The initial presentence report determined the loss due to charged conduct to be $1,061,264.00. The revised presentence report, made in response to objections by the government, included losses due to uncharged conduct which increased the loss to $1,266,883.75. There was no objection by defendant to the original presentence report. At the sentencing hearing defense counsel was asked by the court if he had any objections to the proposed revision of the presentence report. His response was: "No, your Honor, not from the defendant." We have read the record of the sentencing hearing carefully; defense counsel never mentioned or alluded to U.S.S.G. Sec. 1B1.3(a)(1)(B).
"We do not review sentencing guideline disputes which were not preserved before the district court." United States v. Shattuck, 961 F.2d 1012, 1015 (1st Cir.1992). "Time and again we have held that facts stated in presentence reports are deemed admitted if they are not challenged in the district court." United States v. Bregnard, 951 F.2d 457, 460 (1st Cir.1991); see also United States v. Dietz, 950 F.2d 50, 55 (1st Cir.1991).
There are, therefore, no appealable grounds for us to consider the application of U.S.S.G. Sec. 1B1.3(a)(1). Defendant relies on Balogun for his contention that the sentence be remanded for the district court to consider the guideline. But Balogun makes it evident that the defendant in that case raised the question of the applicability of U.S.S.G. Sec. 1B1.3(a)(1) in the district court. Balogun, 989 F.2d at 22.
Defendant fares no better on his argument that the court should have departed downward under the authority of U.S.S.G. Sec. 2F1.1, Commentary 10, which provides:
In a few instances, the loss determined under subsection (b)(1) may overstate the seriousness of the offense. This may occur, for example where a defendant attempted to negotiate an instrument that was so obviously fraudulent that no one would seriously consider honoring it. In such cases, a downward departure may be warranted.
We will assume that by referring to United States v. Gregorio, 956 F.2d 341 (1st Cir.1992), which refers to U.S.S.G. Sec. 2F1.1 at pages 344-45, defendant preserved this issue for appeal. We note that after referring to Gregorio, defense counsel apparently shifted gears to argue for a downward departure under U.S.S.G. Sec. 5K2.0.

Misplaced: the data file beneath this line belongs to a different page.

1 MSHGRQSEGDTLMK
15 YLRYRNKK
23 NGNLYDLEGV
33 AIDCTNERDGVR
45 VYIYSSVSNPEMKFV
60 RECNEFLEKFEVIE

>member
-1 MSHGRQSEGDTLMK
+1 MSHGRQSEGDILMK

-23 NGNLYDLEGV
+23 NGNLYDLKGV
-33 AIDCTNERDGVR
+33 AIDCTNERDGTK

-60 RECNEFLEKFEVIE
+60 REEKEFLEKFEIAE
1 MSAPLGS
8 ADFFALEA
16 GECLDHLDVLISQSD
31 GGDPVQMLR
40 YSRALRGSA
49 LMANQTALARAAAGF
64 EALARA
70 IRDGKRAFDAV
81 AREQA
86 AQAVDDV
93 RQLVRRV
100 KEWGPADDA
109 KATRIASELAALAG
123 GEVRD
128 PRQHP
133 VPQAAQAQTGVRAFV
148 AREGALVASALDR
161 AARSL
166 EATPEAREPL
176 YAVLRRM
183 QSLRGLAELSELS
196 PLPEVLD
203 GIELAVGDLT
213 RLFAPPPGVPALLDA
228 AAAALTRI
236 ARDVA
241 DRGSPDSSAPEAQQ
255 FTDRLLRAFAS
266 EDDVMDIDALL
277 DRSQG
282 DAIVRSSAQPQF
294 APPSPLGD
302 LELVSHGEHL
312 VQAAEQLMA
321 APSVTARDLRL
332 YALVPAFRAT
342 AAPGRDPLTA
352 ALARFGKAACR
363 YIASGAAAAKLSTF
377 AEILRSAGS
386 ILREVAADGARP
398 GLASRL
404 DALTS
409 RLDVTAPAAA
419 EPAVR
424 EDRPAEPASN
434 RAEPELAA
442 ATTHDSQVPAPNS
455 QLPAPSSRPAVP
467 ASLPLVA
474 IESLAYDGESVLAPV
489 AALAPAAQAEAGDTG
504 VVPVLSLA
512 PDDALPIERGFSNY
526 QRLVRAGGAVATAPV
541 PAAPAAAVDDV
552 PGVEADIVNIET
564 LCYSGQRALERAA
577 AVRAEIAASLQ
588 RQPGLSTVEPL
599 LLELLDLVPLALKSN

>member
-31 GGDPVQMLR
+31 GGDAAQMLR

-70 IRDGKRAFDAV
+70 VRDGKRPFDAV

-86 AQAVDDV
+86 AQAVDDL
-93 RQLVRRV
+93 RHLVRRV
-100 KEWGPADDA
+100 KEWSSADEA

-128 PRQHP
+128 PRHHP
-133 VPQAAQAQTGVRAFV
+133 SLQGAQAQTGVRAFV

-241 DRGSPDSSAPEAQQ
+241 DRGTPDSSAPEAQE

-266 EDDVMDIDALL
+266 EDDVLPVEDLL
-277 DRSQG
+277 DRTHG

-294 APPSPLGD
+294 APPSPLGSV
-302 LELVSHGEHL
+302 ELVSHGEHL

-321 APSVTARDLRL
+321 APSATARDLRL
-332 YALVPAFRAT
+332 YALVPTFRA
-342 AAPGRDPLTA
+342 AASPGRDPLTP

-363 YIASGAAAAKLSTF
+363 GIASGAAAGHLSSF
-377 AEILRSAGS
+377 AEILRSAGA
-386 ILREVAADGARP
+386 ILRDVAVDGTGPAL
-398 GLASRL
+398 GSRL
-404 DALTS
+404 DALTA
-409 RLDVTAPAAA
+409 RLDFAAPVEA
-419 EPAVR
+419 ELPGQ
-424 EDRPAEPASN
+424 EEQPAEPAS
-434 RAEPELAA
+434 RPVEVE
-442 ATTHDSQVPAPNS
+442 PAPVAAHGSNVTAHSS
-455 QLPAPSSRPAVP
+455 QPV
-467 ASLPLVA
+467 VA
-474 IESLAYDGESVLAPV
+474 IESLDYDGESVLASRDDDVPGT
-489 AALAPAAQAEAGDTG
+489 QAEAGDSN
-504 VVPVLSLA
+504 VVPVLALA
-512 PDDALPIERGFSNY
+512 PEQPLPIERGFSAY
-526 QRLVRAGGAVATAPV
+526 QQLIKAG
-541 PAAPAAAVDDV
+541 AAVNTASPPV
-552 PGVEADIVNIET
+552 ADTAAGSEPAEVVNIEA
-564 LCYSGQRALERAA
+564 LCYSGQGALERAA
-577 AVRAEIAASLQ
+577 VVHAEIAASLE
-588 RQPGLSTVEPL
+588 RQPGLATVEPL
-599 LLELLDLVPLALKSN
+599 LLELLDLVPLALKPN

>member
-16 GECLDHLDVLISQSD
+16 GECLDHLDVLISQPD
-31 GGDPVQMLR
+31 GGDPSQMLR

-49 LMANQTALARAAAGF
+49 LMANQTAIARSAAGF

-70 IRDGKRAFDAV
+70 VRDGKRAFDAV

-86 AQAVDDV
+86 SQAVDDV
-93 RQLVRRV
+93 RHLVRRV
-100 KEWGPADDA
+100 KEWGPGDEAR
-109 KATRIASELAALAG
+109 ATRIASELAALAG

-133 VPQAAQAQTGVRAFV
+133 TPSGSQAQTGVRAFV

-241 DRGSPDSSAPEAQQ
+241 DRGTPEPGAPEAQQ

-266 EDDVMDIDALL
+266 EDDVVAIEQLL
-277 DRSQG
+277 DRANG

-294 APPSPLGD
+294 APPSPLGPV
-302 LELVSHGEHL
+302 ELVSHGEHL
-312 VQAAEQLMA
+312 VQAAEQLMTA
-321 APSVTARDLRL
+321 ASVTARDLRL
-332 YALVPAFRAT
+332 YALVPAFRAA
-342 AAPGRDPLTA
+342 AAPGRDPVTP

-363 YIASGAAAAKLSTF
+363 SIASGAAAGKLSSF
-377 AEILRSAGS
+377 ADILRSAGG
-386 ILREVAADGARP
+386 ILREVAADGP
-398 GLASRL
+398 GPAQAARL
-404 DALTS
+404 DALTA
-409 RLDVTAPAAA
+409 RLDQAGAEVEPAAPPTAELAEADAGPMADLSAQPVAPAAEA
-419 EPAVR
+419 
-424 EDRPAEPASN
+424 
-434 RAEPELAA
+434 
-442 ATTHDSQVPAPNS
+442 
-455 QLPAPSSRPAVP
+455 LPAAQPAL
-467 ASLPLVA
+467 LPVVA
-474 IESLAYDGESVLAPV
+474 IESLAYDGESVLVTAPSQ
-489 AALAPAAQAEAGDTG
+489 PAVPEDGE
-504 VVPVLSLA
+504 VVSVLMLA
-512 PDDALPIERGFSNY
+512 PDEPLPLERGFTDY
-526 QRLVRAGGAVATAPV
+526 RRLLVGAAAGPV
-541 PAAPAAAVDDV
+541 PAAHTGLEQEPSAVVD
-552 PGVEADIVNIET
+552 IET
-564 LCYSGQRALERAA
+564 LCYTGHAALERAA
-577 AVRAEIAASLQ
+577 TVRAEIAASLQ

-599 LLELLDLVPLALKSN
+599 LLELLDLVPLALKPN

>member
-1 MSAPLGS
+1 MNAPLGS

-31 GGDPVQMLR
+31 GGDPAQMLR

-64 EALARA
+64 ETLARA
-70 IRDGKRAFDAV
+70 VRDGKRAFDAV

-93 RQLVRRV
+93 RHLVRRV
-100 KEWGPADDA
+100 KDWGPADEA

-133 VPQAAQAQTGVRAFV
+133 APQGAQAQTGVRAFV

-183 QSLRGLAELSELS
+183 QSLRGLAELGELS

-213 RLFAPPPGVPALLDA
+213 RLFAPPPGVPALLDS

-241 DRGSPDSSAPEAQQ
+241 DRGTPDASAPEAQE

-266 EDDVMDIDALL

The court made it abundantly clear during the sentencing hearing that it was fully aware of its power to depart downward on the amount of loss but would not do so. In fact, the court discussed the applicability of United States v. Rivera, 994 F.2d 942 (1st Cir.1993), which discusses at length the power of the district court to impose a sentence that departs from the sentencing guidelines. Under such a scenario we have no jurisdiction to consider the court's refusal to depart downward (or upward). United States v. LeBlanc, 24 F.3d 340, 348 (1st Cir.1994) (as a general rule decision not to depart is not appealable); United States v. Gifford, 17 F.3d 462, 473 (1st Cir.1994) (no appeal from district court's discretionary decision not to depart from guidelines); United States v. Sepulveda, 15 F.3d 1161, 1202 (1st Cir.1993) (a sentencing judge's informed decision not to depart is a non-appealable event).
The judgment below is Affirmed.
Appellate counsel for defendant was not trial counsel
We note the obvious, that the success of the fraud depended upon the Tevrows' obtaining buyers who were willing to submit false loan applications
Rule 30. Instructions
At the close of the evidence or at such earlier time during the trial as the court reasonably directs, any party may file written requests that the court instruct the jury on the law as set forth in the requests. At the same time copies of such requests shall be furnished to all parties. The court shall inform counsel of its proposed action upon the requests prior to their arguments to the jury. The court may instruct the jury before or after the arguments are completed or at both times. No party may assign as error any portion of the charge or omission therefrom unless that party objects thereto before the jury retires to consider its verdict, stating distinctly the matter to which that party objects and the grounds of the objection. Opportunity shall be given to make the objection out of the hearing of the jury, and on request of any party, out of the presence of the jury.